portals-jetspeed-dev mailing list archives

Site index · List index
Message view « Date » · « Thread »
Top « Date » · « Thread »
From Deepak Kaimal <dkai...@trestlellc.com>
Subject RE: Jetspeed Authorization
Date Wed, 19 Aug 2009 21:15:23 GMT
Thank you for your response and I hope you enjoyed your vacation, I am sure it was well earned.

My aim was to create a Policy Enforcement Point (PEP) for J2 with the OpenSSO server acting
as the PDP and PAP. As we progressed, we realized that the authorization components are distributed
within the J2 codebase and because of the different kinds of authorization modes supported,
it is not easy to pull just that component out.

We have decided that letting J2 manage authorization internally is probably more robust and
performance optimized since there is no easy and manageable way to plugin a new authorization

Overall, I am now of the belief that authentication can be centralized, but authorization
is best handled natively.

Thanks and Regards,
Deepak Kaimal

-----Original Message-----
From: David Sean Taylor [mailto:d.taylor@onehippo.com] 
Sent: Wednesday, August 19, 2009 2:29 PM
To: Jetspeed Developers List
Subject: Re: Jetspeed Authorization

On Jul 28, 2009, at 8:20 AM, Deepak Kaimal wrote:

> We are in the process of trying to integrate Jetspeed2 with OpenSSO  
> for both Authentication (SSO) and Authorization. We have been  
> successful in the authentication piece, but I have not been able to  
> figure out how to switch out the authorization piece.
> We are trying to get Jetspeed2 to delegate authorization checks for  
> a portlet action (View, Configure etc.) to OpenSSO before the  
> portlet is rendered on the page. In the process of analyzing the  
> code, I was able to make certain changes to the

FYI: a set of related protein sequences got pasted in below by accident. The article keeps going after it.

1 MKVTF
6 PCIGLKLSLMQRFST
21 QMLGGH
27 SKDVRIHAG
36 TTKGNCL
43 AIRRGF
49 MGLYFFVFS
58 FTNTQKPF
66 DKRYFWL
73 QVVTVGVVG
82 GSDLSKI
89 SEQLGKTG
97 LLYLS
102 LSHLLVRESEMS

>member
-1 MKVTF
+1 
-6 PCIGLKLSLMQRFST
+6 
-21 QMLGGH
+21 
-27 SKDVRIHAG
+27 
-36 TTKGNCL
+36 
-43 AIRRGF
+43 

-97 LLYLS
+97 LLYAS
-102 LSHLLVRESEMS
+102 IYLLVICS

> org.apache.jetspeed.security.impl.SecurityAccessControllerImpl class  
> in the checkPortletAccess() method. This however, causes the portlet  
> to be visible or not visible while adding it to the page. Once the  
> portlet is added to the page, control no longer comes to this  
> method. Which means that access to the portlet cannot be turned off  
> in openSSO.
> I have a feeling that I am barking up the wrong tree here. Could  
> anyone point me in the right direction to look?
Hi Deepal  [sorry for the late response, was on vacation...]

Yes, the SecurityAccessControl is a nice abstraction over the various  
kinds of authorization methods available in Jetspeed. Unfortunately I  
have not completely abstracted all authorization checks. The checks to  
see if a page can be rendered or not is done in the aggregation  
engine. However, if you look at the PortletRenderImpl.java, you will  
see that it does indeed use the Security Access Controller to check to  
see if a portlet can be rendered:

     protected boolean  
checkSecurityConstraint(PortletDefinitionComposite portlet,  
ContentFragment fragment)
         if (fragment.getType().equals(ContentFragment.PORTLET))
             if (accessController != null)
                 return accessController.checkPortletAccess(portlet,  
         return true;

Another problem I see here, is the portlet definition security is  
checked but I don't see where the fragment is checked ... so I believe  
that might actually get filtered out in the page manager.

     public void checkAccess(String actions) throws SecurityException
         // check access permissions and constraints as enabled
         if (getPermissionsEnabled())
             int mask = pf.parseActions(actions);
         if (getConstraintsEnabled())

which does not use the Security Access Control arbitration ... making  
it harder for you to place your authorization overrides ...

Also, there is the matter of the actions on the portlet window that  
represent portlet modes....

To unsubscribe, e-mail: jetspeed-dev-unsubscribe@portals.apache.org
For additional commands, e-mail: jetspeed-dev-help@portals.apache.org

To unsubscribe, e-mail: jetspeed-dev-unsubscribe@portals.apache.org
For additional commands, e-mail: jetspeed-dev-help@portals.apache.org

View raw message